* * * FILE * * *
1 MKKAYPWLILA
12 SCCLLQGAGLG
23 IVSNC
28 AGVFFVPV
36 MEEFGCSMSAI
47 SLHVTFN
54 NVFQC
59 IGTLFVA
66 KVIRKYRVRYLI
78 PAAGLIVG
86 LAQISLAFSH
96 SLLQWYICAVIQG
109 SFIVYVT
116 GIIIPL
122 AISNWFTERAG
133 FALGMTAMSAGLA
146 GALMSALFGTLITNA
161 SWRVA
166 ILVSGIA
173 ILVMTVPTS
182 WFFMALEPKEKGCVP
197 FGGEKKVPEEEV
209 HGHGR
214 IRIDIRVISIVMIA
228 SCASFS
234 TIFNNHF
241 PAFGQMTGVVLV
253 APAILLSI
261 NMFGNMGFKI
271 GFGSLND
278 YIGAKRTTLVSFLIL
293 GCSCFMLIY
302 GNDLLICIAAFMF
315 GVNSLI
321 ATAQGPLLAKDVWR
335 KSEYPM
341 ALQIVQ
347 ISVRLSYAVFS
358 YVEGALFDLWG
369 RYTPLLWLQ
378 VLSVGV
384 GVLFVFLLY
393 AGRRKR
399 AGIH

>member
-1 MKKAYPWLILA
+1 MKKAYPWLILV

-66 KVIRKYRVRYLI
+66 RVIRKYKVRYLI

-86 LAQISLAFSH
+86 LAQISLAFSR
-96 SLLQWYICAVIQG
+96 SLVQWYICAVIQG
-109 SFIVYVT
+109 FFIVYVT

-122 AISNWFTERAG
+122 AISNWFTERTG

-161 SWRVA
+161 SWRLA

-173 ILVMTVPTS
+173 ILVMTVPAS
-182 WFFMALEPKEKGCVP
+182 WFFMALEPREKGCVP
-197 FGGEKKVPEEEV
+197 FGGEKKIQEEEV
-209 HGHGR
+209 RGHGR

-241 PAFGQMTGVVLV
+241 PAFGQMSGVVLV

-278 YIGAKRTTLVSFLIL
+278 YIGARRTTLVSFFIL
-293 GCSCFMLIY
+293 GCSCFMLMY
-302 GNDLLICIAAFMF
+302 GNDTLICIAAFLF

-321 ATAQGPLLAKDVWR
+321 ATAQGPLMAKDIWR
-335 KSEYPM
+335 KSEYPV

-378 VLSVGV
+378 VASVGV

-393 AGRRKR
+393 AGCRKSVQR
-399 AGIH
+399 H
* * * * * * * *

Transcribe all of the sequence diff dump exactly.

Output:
1 MKKAYPWLILA
12 SCCLLQGAGLG
23 IVSNC
28 AGVFFVPV
36 MEEFGCSMSAI
47 SLHVTFN
54 NVFQC
59 IGTLFVA
66 KVIRKYRVRYLI
78 PAAGLIVG
86 LAQISLAFSH
96 SLLQWYICAVIQG
109 SFIVYVT
116 GIIIPL
122 AISNWFTERAG
133 FALGMTAMSAGLA
146 GALMSALFGTLITNA
161 SWRVA
166 ILVSGIA
173 ILVMTVPTS
182 WFFMALEPKEKGCVP
197 FGGEKKVPEEEV
209 HGHGR
214 IRIDIRVISIVMIA
228 SCASFS
234 TIFNNHF
241 PAFGQMTGVVLV
253 APAILLSI
261 NMFGNMGFKI
271 GFGSLND
278 YIGAKRTTLVSFLIL
293 GCSCFMLIY
302 GNDLLICIAAFMF
315 GVNSLI
321 ATAQGPLLAKDVWR
335 KSEYPM
341 ALQIVQ
347 ISVRLSYAVFS
358 YVEGALFDLWG
369 RYTPLLWLQ
378 VLSVGV
384 GVLFVFLLY
393 AGRRKR
399 AGIH

>member
-1 MKKAYPWLILA
+1 MKKAYPWLILV

-66 KVIRKYRVRYLI
+66 RVIRKYKVRYLI

-86 LAQISLAFSH
+86 LAQISLAFSR
-96 SLLQWYICAVIQG
+96 SLVQWYICAVIQG
-109 SFIVYVT
+109 FFIVYVT

-122 AISNWFTERAG
+122 AISNWFTERTG

-161 SWRVA
+161 SWRLA

-173 ILVMTVPTS
+173 ILVMTVPAS
-182 WFFMALEPKEKGCVP
+182 WFFMALEPREKGCVP
-197 FGGEKKVPEEEV
+197 FGGEKKIQEEEV
-209 HGHGR
+209 RGHGR

-241 PAFGQMTGVVLV
+241 PAFGQMSGVVLV

-278 YIGAKRTTLVSFLIL
+278 YIGARRTTLVSFFIL
-293 GCSCFMLIY
+293 GCSCFMLMY
-302 GNDLLICIAAFMF
+302 GNDTLICIAAFLF

-321 ATAQGPLLAKDVWR
+321 ATAQGPLMAKDIWR
-335 KSEYPM
+335 KSEYPV

-378 VLSVGV
+378 VASVGV

-393 AGRRKR
+393 AGCRKSVQR
-399 AGIH
+399 H